Merrymaking at mid-winter

Cotehele's Christmas garland stretches the length of the Great Hall.
Cotehele's Christmas garland stretches the length of the Great Hall.

Are you itching to get out the tinsel? Maybe a jolly gnome in a red cap is winking at you right now. If so, you’re not alone.

Apparently eight per cent of homes were Christmas-ready at the end of November – tree up and dressed, flashing Rudolphs, stick-on snowflakes in every window, etc. All before Advent had even begun.

On the other hand, when decorating a medieval Great Hall, you have to start early. And think big. How about a 60-foot-long garland, made up of 40,000 dried flowers? At Cotehele House, in Cornwall, National Trust staff tackle one of those every year. Gardeners collect flowers from the estate during the summer, and the finished garland is in place by mid-November.


For centuries, Santa’s forebears have cheered December’s dark days. Odin, Yule, Old Father Christmas, they all had one thing in common; their midwinter festival of eating, drinking, dancing and merrymaking was for adults only.

Children had their very own saint, Nicholas. This fourth century Turkish bishop was renowned for his miracles and his way of secretly giving to the needy, sometimes leaving coins in their shoes.

Youngsters in some continental countries still receive their presents on December 6, the saint’s feast day. Nicholas, riding a white horse, brings gifts for those who’ve been good.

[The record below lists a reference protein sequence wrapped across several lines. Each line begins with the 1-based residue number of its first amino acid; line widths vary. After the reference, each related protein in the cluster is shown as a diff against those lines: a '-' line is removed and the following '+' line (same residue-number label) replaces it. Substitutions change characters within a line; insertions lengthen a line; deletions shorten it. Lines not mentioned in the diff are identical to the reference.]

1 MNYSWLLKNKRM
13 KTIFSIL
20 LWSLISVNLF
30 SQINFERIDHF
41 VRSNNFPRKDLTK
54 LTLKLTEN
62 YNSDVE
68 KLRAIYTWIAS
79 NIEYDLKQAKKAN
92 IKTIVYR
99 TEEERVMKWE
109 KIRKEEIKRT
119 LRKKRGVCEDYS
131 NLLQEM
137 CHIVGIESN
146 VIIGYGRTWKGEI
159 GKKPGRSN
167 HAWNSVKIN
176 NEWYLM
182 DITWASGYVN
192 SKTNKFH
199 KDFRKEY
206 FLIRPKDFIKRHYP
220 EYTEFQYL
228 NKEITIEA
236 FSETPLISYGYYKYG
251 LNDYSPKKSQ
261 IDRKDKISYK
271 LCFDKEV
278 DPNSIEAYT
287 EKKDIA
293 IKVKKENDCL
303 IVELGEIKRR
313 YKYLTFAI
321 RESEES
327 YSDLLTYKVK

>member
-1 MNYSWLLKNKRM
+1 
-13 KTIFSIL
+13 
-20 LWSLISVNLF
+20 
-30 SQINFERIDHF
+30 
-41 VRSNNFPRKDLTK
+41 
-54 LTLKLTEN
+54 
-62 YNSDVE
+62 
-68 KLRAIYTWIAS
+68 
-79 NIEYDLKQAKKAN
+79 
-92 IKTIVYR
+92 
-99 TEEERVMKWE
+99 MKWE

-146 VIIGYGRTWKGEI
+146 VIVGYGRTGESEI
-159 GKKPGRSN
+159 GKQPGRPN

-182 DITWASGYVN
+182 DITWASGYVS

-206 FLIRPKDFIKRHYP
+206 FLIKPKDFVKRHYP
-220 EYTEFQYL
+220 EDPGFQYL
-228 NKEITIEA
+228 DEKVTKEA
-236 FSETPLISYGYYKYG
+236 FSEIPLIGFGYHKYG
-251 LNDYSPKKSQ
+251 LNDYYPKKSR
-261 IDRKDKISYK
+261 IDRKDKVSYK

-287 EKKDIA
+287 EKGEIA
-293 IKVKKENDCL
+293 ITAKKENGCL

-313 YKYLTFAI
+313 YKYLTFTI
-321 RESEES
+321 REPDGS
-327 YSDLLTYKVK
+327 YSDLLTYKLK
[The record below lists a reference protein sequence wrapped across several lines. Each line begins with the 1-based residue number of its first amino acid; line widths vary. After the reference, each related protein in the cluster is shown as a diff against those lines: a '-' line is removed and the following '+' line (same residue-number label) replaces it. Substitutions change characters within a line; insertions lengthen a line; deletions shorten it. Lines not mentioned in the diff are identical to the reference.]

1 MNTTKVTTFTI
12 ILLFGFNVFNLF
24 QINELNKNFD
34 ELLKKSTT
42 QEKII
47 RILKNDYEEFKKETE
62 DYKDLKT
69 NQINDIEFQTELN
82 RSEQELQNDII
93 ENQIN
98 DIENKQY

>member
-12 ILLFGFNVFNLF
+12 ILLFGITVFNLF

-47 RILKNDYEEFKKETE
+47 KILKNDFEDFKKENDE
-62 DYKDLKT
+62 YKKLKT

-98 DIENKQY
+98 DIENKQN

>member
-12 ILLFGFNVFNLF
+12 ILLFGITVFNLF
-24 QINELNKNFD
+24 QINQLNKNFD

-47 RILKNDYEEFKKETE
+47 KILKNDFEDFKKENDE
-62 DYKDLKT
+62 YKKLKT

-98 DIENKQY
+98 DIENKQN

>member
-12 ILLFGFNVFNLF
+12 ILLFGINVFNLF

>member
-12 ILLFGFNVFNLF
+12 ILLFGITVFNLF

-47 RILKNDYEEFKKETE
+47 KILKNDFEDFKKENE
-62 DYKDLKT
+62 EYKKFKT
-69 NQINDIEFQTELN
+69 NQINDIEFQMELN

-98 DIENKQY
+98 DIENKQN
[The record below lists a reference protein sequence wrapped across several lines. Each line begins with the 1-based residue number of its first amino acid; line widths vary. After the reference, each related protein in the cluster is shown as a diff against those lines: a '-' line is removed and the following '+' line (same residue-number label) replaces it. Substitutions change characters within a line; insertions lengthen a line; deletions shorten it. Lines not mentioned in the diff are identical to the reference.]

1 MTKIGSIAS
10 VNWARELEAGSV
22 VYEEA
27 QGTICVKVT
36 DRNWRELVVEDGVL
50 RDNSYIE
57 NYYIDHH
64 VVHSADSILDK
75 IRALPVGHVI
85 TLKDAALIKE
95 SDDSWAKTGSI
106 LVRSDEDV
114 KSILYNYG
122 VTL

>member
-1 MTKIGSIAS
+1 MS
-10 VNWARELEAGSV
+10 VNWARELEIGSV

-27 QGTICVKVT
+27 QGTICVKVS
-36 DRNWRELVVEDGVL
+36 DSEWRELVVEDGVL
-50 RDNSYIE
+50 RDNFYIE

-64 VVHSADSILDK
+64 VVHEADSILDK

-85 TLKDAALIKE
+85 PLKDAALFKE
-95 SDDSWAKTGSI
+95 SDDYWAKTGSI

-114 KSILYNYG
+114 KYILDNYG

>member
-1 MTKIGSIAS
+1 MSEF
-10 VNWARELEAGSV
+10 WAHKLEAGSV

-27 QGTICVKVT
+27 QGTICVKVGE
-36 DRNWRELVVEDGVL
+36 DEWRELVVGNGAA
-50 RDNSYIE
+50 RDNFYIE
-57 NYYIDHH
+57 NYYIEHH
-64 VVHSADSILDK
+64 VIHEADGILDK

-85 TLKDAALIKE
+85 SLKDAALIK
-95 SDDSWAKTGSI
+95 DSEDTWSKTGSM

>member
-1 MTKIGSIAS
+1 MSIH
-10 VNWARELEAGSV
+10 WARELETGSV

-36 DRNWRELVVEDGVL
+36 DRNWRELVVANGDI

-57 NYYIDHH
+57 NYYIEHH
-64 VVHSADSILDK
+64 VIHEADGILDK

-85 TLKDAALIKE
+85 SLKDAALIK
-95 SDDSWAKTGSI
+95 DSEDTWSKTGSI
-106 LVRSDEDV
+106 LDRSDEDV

In England around 400 churches are dedicated to St Nicholas, although most of his feast-day customs disappeared after the Reformation. However, one has been successfully revived.

The installation of a youth as Bishop went down well in our medieval cathedrals. “God has put down the mighty from their throne, and has exalted the humble and meek”, the congregation heard as the real Bishop changed places with a choirboy.

Seated on the bishop’s throne, the Boy Bishop looked the part with replica robes, gold ring, mitre and crosier. He had the duties as well, except for celebrating Mass: but at York Minster even that was permitted.

York’s “Bairn Bishop” worked the hardest. He covered 60 miles in a fortnight, calling on the gentry and at religious houses. With his retinue of six he sang and received donations; whatever money was left after expenses, he was allowed to keep.

Anarchic customs and role reversal were once part of the Christmas period. The tradition of Boy Bishops, dating back to the 12th century, echoed that. But while the people were in favour, Henry VIII wasn’t. In 1541 he banned Boy Bishops on the grounds that they were an affront to dignity - which of course, they were.

Today the cathedrals of Salisbury, Hereford, Westminster, and Newcastle all have Boy Bishop ceremonies. There’s a revival of interest in St Nicholas too, as an antidote to the commercialism of Santa. But how, you might be wondering, did we get from a well-loved saint to the shopkeepers’ friend?

St Nicholas was popular throughout Europe, so when Dutch settlers arrived in New Amsterdam they brought with them their saint, and his gift-giving habit. In 19th century New York a sprinkling of Nordic folklore turned St Nicholas into Santa Claus, a rotund gnome with a red cap and white beard.